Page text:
Neither Wolf nor Dog: American Indians, Environment, and Agrarian Change [NOOK Book]

Overview

During the nineteenth century, Americans looked to the eventual civilization and assimilation of Native Americans through a process of removal, reservation, and directed culture change. Underlying American Indian policy was a belief in a developmental stage theory of human societies in which agriculture marked the passage between barbarism and civilization. Solving the "Indian Problem" appeared as simple as teaching Indians to settle down and farm and then disappear into mainstream American society. Such policies...
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Neither Wolf nor Dog: American Indians, Environment, and Agrarian Change

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Overview

During the nineteenth century, Americans looked to the eventual civilization and assimilation of Native Americans through a process of removal, reservation, and directed culture change. Underlying American Indian policy was a belief in a developmental stage theory of human societies in which agriculture marked the passage between barbarism and civilization. Solving the "Indian Problem" appeared as simple as teaching Indians to settle down and farm and then disappear into mainstream American society. Such policies for directed subsistence change and incorporation had far-reaching social and environmental consequences for native peoples and native lands. This study explores the experiences of three groups - Northern Utes, Hupas, and Tohono O'odhams - with settled reservation and allotted agriculture in the nineteenth and twentieth centuries. Each group inhabited a different environment, and their cultural traditions reflected distinct subsistence adaptations to life in the western United States. Each experienced the full weight of federal agrarian policy yet responded differently, in culturally consistent ways, to subsistence change and the resulting social and environmental consequences. Attempts to establish successful agricultural economies ultimately failed as each group reproduced its own cultural values in a diminished and rapidly changing environment. In the end, such policies and agrarian experiences left Indian farmers economically dependent and on the periphery of American society.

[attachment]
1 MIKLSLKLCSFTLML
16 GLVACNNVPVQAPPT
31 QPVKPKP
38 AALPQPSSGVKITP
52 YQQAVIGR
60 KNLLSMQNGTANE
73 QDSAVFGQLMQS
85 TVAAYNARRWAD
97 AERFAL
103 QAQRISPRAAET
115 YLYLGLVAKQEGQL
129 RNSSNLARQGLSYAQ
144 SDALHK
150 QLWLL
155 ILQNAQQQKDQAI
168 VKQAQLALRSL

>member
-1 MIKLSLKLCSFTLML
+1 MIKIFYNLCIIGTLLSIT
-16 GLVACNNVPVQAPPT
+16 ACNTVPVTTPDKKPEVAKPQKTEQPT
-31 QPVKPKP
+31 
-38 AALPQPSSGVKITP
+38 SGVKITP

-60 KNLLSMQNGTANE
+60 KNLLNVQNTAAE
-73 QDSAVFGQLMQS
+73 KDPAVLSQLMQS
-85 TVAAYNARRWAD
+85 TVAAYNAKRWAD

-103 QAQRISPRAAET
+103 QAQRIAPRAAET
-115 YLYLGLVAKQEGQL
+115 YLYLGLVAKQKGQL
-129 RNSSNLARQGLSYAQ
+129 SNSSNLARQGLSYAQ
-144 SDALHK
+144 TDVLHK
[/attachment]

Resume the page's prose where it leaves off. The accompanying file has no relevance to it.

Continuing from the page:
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Editorial Reviews

From the Publisher
"An important addition to the growing body of literature about the origins of Native American economic dependency....Recommended for readers at all levels."—Choice

"The solid prose in Neither Wolf Nor Dog reflects thorough research and scholarship....By making American Indians historical actors and by listening to their voices, Lewis makes this a model study."—Nebraska History

"An excellent book....This study will be useful for anyone interested in the agricultural and environmental history of the West. Moreover, much of his study concerns the twentieth century, and it can be used to generalize about the agricultural and environmental experiences of Native Americans throughout the region as they attempted to accommodate a white-controlled world."—Environmental History Review

"David Rich Lewis has written an extraordinarily perceptive analysis of attempts of the United States to force agriculture upon three nineteenth-century Native American tribes....Lewis's book is well-researched, documented, and nicely-written. It will be useful to students and scholars in a variety of disciplines surrounding western American history and Native American studies. I highly recommend the book."—New Mexico Historical Review

"[A] highly sophisticated study."—Utah Historical Quarterly

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Product Details

  • ISBN-13: 9780195362664
  • Publisher: Oxford University Press
  • Publication date: 10/6/1994
  • Sold by: Barnes & Noble
  • Format: eBook
  • File size: 2 MB

Meet the Author

David Rich Lewis is Associate Professor of History at Utah State University and Associate Editor of the Western Historical Quarterly.

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Table of Contents

List of Illustrations
Introduction 3
1 Agriculture, Civilization, and American Indian Policy 7
2 Nuciu, the Northern Ute People 22
3 Agriculture and the Northern Utes 34
4 Hupa, the People of Natinook 71
5 Farming and the Changing Harvest Economy in Hoopa Valley 84
6 Tohono O'odham, the Desert People 118
7 The Tohono O'odham and Agricultural Change 133
Conclusion 168
Abbreviations 177
Notes 179
Index 231
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